Killmonger brings me to my only complaint about the film. It bothered me that the only black American male character in the entire movie was depicted as angry and out for revenge. I may be reading too much into it, but it seemed as though a subtext existed that black American males cannot save themselves–only outside benefactors such as Wakandans can come rescue them. We know this is not true, especially in the Marvel Universe. We’ve seen upright American men of color in the Marvel movie and TV universe before such as Luke Cage, Falcon, and War Machine. And I realize that it would have been awkward to sandwich those characters in only to serve as a parallel to Killmonger, but it still bothered me a bit, especially because I’m positive that this is, for many people, their first Marvel movie. They may not even know about those other African American characters. In fact, if I’m not mistaken, the only other major American male in the movie was Everett K. Ross, a white intelligence officer who helps save the day. See what I’m saying? Am I way off on this one?
Speaking of subtext, I loved the fact that Wakanda absolutely relied on its women to thrive. From the military to the sciences, women were the driving force of order and progress in their society. Black Panther may have been king, but the women ruled in every other way.
I believe Black Panther succeeded on all levels. It kept the overarching Marvel story line moving forward while also delivering an epic standalone film that delivered relevant social commentary. Even if you’ve never seen a Marvel movie before, you can go into Black Panther and enjoy it as an entity unto itself. In fact, I encourage you to do so. Though plainly obvious by now, I highly recommend Black Panther.
(Did you enjoy this review? Check out Scott William Foley’s short stories HERE!)
Joe Hill first won me over with his graphic novel series entitled Locke & Key. Since then, I’ve particularly enjoyed his books Horns and Heart-Shaped Box. Without a doubt, though, the short story collection called 20th Century Ghosts is my absolute favorite work by the author.
Because he does shorts so well, I knew I had to read Strange Weather. This book is a compilation of four brief novels–also called novellas.
I’ll briefly review each installment …
The first is titled Snapshot. It’s about a man using a Polaroid camera that essentially steals memories. The main character first encounters this man as a child, and he is horrified to learn the villain has been terrorizing his elderly neighbor. He is eventually forced to confront the evil stranger. This story is a simple yet brilliantly imaginative concept. It takes such a universal idea but makes it feel fresh, inventive, and unique. Hill provided very likable, identifiable characters in this tale, and he kept me turning the pages until the very end. My only complaint is the “epilogue” of sorts. I think Hill let this story linger a bit too long as he updated us on the main character’s adulthood and connected his experience as a child to modern day technology. This connected felt forced to me.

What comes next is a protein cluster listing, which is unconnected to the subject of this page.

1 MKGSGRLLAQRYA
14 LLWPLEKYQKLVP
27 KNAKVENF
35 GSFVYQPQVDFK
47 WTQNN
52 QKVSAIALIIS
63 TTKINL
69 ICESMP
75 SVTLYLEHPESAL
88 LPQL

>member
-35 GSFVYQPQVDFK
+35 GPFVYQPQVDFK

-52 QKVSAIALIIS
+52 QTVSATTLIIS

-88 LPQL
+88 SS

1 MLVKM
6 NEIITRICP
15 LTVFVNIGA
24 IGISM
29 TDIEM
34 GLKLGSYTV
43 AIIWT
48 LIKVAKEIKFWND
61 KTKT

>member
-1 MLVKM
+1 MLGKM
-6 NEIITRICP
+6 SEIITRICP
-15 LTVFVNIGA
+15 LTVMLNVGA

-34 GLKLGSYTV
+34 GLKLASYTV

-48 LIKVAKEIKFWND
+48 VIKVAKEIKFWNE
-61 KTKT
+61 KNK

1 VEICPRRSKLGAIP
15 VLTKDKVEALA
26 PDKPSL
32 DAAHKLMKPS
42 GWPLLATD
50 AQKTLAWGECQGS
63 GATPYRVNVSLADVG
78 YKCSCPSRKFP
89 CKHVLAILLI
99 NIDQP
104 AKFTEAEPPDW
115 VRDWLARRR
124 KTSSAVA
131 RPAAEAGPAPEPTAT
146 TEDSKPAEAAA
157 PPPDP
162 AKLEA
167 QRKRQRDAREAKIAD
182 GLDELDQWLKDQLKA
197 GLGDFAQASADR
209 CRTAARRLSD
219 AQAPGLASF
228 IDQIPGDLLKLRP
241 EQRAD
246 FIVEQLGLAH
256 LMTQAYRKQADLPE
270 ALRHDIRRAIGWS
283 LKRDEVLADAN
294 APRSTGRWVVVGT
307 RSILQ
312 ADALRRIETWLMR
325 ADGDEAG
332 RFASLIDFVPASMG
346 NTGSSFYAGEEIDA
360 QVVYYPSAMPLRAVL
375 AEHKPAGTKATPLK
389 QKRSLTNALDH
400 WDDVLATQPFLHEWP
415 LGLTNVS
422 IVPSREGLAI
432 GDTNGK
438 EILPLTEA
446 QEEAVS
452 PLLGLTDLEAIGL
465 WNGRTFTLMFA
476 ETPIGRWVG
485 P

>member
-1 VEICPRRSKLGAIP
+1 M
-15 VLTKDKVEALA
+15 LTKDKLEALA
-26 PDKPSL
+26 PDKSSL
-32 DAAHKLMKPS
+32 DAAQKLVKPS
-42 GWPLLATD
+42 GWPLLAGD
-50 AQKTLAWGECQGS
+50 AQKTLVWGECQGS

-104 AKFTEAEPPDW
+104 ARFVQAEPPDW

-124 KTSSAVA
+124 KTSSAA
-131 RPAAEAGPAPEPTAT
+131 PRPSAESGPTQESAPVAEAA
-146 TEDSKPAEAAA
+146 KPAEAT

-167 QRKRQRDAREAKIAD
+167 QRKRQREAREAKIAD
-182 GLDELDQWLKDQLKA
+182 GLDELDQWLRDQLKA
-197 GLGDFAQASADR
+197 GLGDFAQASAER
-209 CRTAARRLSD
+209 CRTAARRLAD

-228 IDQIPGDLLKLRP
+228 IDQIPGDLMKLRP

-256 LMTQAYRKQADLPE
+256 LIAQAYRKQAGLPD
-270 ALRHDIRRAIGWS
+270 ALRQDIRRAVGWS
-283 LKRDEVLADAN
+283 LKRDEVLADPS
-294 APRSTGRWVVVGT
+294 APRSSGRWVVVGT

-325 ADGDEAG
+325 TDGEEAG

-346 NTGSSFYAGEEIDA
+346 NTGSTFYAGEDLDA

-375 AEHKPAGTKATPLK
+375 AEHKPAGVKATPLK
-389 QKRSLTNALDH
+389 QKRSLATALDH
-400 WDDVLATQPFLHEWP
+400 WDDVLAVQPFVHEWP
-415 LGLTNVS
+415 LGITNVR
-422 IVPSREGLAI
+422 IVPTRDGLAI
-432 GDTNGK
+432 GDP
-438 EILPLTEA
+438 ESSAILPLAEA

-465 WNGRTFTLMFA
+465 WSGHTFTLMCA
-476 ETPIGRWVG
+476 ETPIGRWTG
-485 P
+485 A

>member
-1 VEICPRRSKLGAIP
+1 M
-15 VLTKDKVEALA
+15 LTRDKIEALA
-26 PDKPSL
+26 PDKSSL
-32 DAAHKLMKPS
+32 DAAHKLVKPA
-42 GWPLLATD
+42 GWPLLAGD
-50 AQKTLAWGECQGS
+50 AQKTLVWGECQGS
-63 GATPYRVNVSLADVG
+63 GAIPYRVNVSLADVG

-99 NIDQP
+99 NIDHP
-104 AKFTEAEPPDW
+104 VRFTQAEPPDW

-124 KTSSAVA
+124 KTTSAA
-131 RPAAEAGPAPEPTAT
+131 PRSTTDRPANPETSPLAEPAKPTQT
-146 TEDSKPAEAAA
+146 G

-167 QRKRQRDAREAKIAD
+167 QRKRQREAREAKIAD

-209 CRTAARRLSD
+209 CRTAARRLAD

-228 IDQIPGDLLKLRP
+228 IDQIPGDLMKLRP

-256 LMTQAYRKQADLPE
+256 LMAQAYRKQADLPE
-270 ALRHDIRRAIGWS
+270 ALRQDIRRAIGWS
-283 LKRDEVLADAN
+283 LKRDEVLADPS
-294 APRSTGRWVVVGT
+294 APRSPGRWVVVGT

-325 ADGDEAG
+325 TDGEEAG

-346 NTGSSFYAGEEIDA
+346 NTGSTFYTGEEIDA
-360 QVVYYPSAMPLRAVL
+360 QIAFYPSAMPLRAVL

The second story is called Loaded. There’s nothing supernatural about this installment, and that makes it the most horrifying of all. It’s about our nation’s sick fetish with guns, and how lives are routinely ruined due to the rampant misuse of them. Loaded is consistently either discomforting or flat-out terrifying. Hill does not let up and go easy on the reader in this story. I think it’s perhaps his best work … ever.
Aloft is the next novella in this book. There have been a few moments in my life when I blatantly got jealous of an author because he or she came up with an idea that I wish could have been mine. I don’t want to give too much away with this one because it genuinely surprised me and I want you to have a similar experience. I’ll tell you this much–a skydiver lands on a UFO before opening his parachute. … I know! Great idea, right?
Hill finally delivers Rain as his last offering. A freak thunderstorm breaks out in Boulder, Colorado, but this is no ordinary rainstorm. This storm rains nails. Honeysuckle must watch her girlfriend die in a flurry of crystalline spikes during this storm, and she then takes it upon herself to walk to Denver in order to inform her girlfriend’s father. She encounters awful, post-apocalyptic scenes as a result, but also witnesses humanity’s will to continue. Honeysuckle is challenged by awful scenarios throughout the story, but nothing is more revolting than her own neighbors. Like Snapshot, I think Hill took this one just a bit too far. I feel he should have left a mystique regarding the spiked rainfall that eventually plagues the planet, but he instead reveals the cause. The perpetrator of the vile deed struck me as too contrived, too coincidental, and too, well, manufactured.
Overall, Strange Weather proved an incredibly enjoyable experience. Hill has a talent at creating imaginative plots and filling them with rounded, charismatic characters. If you’ve ever wanted to try Joe Hill, I believe this book encapsulates the best of what he has to offer.